The authors of some of the most memorable works of nonfiction establish the problem and solution proposed in their works by classifying people into two opposing groups.
Most of the time these groups are arbitrary. The people in them, including the reader, do not intentionally identify with a certain group. The author, however, points out the dangers and deception of falling into the trap of the group of people experiencing pain.
Here are a few examples off the top of my head:
Zero to One: Monopolists vs. Non-monopolists
Essentialism: Essentialists vs. Non-essentialists
The 4-Hour Work Week: New Rich vs. Old Rich
Real Artists Don’t Starve: Thriving Artists vs. Starving Artists
The War of Art/Turning Pro/Do the Work: Professionals. vs. Amateurs
The advantage of this approach to nonfiction writing is that one class of people is described in an aspirational way. We all want the benefits of being in the class of people described in the books and the process in the books help us get there. While we may not go around calling ourselves “essentialists” or “monopolists,” we do recognize the qualities that we want to aspire to obtain.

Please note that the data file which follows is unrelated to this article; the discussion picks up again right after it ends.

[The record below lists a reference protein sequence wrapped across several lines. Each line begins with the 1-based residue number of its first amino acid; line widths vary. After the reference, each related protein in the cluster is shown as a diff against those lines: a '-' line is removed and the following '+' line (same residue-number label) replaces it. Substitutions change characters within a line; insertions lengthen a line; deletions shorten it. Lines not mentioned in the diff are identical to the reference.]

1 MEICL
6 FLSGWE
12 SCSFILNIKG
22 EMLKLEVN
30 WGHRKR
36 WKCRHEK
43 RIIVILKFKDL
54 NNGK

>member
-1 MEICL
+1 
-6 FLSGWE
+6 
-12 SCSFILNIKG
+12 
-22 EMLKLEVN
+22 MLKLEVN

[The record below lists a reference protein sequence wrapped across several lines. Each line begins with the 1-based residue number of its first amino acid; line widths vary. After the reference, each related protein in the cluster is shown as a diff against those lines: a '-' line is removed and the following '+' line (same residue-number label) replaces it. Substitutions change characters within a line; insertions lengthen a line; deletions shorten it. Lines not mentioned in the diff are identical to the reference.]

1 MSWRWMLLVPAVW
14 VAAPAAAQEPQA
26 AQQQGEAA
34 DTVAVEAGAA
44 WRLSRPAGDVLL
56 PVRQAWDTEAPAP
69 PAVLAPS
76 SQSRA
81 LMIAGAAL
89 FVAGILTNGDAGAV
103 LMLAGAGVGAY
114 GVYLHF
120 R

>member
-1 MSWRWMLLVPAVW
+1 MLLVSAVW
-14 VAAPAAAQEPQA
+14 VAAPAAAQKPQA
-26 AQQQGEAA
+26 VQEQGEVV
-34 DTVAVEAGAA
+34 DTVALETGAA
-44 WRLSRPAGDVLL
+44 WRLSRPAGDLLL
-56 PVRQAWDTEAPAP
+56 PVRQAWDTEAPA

These books also show how we are oppressed in some way and enslaved by a culture than puts us in another class in which we get the same poor results day after day. We often are unable to see why we fail and the description of the oppression we experience as a lower class helps us see the changes we need to make to be free.
In this way a nonfiction book becomes a journey from one class of people to another class. We use the tools in the book to break free and become a new kind of person.